(From the back cover)
Here are expert tips and tricks for hikers and backpackers covering everything from packing and planning to field repairs and emergency improvisations.
Can't find the hole in the air mattress? Need tips for backcountry meals? A surprise cold front has rolled in... need some improvised gloves, fast? EVERYDAY WISDOM: 1001 Expert Tips for Hikers by Karen Berger. A few small tricks from a seasoned expert make all the difference.
Here is a one-stop, easy-to-use collection of practical advice, timesaving tips, problem-solving techniques, brilliant improvisations, and everyday wisdom to show hikers how to make their way, and make do, in the backcountry. The secret is preparing for the predictable and solving problems by avoiding them, says Berger. Learn the basics, food and kitchen, travel across backcountry terrain, creating comfort, weather issues, staying healthy, water, field repairs, equipment maintenance between trips, and much more. Karen Berger is the author of Hiking and Backpacking: A Complete Guide and Where the Waters Divide, and is a contributing editor to BACKPACKER magazine. She lives in Bronxville, NY.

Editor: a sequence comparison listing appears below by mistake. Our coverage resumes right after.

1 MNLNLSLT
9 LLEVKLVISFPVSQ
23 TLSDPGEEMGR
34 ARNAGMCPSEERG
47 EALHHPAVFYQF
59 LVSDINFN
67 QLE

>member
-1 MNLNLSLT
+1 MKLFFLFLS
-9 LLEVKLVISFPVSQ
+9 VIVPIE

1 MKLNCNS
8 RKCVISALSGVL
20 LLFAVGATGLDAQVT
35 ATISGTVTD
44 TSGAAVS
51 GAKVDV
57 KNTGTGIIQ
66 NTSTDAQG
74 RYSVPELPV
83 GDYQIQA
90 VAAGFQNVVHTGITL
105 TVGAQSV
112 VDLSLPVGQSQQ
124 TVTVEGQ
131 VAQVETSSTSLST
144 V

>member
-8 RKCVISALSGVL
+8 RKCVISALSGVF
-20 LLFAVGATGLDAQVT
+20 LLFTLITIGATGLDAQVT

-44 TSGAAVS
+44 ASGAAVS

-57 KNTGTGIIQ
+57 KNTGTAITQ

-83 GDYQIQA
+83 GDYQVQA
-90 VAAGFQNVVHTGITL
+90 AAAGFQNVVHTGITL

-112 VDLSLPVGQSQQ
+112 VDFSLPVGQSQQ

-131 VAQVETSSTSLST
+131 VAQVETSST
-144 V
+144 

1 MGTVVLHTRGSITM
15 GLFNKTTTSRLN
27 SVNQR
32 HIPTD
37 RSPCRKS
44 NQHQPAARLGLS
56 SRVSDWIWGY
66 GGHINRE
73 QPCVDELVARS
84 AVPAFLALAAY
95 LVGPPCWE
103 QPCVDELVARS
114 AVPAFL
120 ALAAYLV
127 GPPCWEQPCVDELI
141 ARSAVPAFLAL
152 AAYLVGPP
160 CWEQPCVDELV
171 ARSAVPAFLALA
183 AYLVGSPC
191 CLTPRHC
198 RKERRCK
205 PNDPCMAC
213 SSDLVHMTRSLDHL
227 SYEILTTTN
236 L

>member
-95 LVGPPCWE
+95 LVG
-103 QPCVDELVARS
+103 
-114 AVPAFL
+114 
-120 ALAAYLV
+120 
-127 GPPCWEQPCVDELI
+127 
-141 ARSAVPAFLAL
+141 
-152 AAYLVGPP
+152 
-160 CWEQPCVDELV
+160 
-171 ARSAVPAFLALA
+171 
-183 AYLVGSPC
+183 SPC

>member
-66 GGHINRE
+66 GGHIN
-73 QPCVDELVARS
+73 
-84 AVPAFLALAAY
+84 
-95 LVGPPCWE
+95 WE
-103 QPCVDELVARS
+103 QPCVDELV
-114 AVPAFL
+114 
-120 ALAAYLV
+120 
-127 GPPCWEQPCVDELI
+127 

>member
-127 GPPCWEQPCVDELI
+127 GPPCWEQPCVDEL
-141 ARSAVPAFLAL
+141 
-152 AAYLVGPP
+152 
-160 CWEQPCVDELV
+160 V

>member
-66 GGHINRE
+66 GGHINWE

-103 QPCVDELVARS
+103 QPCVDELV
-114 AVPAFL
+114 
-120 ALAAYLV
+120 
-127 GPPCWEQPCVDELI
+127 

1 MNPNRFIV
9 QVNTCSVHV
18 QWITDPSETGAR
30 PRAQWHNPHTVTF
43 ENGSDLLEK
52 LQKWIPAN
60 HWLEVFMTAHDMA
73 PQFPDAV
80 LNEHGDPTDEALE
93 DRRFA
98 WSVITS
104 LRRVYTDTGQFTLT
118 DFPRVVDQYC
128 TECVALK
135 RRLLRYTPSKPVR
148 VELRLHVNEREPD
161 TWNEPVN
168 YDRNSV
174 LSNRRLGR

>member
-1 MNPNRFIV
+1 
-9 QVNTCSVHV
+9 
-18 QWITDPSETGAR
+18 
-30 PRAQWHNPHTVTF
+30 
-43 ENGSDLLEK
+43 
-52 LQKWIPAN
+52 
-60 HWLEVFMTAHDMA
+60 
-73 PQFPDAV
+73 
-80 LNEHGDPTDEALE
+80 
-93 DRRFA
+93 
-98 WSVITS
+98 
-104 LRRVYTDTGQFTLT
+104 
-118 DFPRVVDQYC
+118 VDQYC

TIP: Improvising firestarters. The instructions that come with your clothes dryer tell you to remove the lint from the lint screen because it's a fire hazard. But it's just what you want when you're stuck in the rain in outer-nowhere! If you're the plan-ahead type, take some along. If not, check the insides of your wool shirt or fleece jacket.
TIP: Five things to do with an old Ensolite pad. Cut out a piece big enough to sit on during breaks. Wrap it around a water bottle as an insulator. If a pack is poking, stick a piece of pad in the offending place. Use it as a stove pad in the winter time. Wrap it with duct tape and use it as a cutting board.
1001 fun-to-read tips for beginning to expert hikers and backpackers
Concise, easy-to-use hints selected from one of the most popular Backpacker columns
Great gift for any hiker or backpacker
Paperback: 207 pages
Publisher: Mountaineers Books (September 1997)
Author: Karen Berger